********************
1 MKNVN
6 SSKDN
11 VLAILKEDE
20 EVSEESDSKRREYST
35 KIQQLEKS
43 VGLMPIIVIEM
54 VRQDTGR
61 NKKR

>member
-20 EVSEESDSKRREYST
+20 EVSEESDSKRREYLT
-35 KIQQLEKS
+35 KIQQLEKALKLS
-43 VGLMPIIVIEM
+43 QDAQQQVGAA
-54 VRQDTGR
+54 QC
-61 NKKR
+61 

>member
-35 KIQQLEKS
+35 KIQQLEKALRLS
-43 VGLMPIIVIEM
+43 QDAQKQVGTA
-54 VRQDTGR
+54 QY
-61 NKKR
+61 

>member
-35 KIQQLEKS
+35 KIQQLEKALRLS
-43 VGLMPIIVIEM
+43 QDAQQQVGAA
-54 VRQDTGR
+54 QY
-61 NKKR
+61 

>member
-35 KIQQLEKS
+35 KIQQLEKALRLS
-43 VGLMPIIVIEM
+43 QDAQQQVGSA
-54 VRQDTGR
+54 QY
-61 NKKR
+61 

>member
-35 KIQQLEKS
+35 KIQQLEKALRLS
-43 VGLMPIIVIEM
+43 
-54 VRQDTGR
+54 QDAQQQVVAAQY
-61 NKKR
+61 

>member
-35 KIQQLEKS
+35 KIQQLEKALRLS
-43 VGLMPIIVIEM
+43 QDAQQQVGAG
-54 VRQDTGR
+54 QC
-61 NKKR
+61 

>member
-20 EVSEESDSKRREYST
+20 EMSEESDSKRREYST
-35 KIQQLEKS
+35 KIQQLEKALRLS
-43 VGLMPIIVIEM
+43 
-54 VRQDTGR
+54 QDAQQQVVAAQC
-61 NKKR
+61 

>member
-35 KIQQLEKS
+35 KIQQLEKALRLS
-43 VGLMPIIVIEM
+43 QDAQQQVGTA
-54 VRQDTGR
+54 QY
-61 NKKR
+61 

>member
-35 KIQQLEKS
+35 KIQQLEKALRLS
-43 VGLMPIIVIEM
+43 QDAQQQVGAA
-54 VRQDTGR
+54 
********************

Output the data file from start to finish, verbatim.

1 MKNVN
6 SSKDN
11 VLAILKEDE
20 EVSEESDSKRREYST
35 KIQQLEKS
43 VGLMPIIVIEM
54 VRQDTGR
61 NKKR

>member
-20 EVSEESDSKRREYST
+20 EVSEESDSKRREYLT
-35 KIQQLEKS
+35 KIQQLEKALKLS
-43 VGLMPIIVIEM
+43 QDAQQQVGAA
-54 VRQDTGR
+54 QC
-61 NKKR
+61 

>member
-35 KIQQLEKS
+35 KIQQLEKALRLS
-43 VGLMPIIVIEM
+43 QDAQKQVGTA
-54 VRQDTGR
+54 QY
-61 NKKR
+61 

>member
-35 KIQQLEKS
+35 KIQQLEKALRLS
-43 VGLMPIIVIEM
+43 QDAQQQVGAA
-54 VRQDTGR
+54 QY
-61 NKKR
+61 

>member
-35 KIQQLEKS
+35 KIQQLEKALRLS
-43 VGLMPIIVIEM
+43 QDAQQQVGSA
-54 VRQDTGR
+54 QY
-61 NKKR
+61 

>member
-35 KIQQLEKS
+35 KIQQLEKALRLS
-43 VGLMPIIVIEM
+43 
-54 VRQDTGR
+54 QDAQQQVVAAQY
-61 NKKR
+61 

>member
-35 KIQQLEKS
+35 KIQQLEKALRLS
-43 VGLMPIIVIEM
+43 QDAQQQVGAG
-54 VRQDTGR
+54 QC
-61 NKKR
+61 

>member
-20 EVSEESDSKRREYST
+20 EMSEESDSKRREYST
-35 KIQQLEKS
+35 KIQQLEKALRLS
-43 VGLMPIIVIEM
+43 
-54 VRQDTGR
+54 QDAQQQVVAAQC
-61 NKKR
+61 

>member
-35 KIQQLEKS
+35 KIQQLEKALRLS
-43 VGLMPIIVIEM
+43 QDAQQQVGTA
-54 VRQDTGR
+54 QY
-61 NKKR
+61 

>member
-35 KIQQLEKS
+35 KIQQLEKALRLS
-43 VGLMPIIVIEM
+43 QDAQQQVGAA
-54 VRQDTGR
+54 